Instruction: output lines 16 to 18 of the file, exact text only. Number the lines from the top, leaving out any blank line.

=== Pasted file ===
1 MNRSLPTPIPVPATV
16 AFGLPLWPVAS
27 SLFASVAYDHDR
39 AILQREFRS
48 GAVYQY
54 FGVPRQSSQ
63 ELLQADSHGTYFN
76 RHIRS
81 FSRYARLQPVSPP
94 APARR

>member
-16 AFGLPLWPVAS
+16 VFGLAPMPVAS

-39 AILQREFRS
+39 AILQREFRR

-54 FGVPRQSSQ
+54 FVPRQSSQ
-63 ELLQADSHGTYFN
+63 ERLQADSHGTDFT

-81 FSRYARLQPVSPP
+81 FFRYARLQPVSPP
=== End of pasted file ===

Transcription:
-54 FGVPRQSSQ
+54 FVPRQSSQ
-63 ELLQADSHGTYFN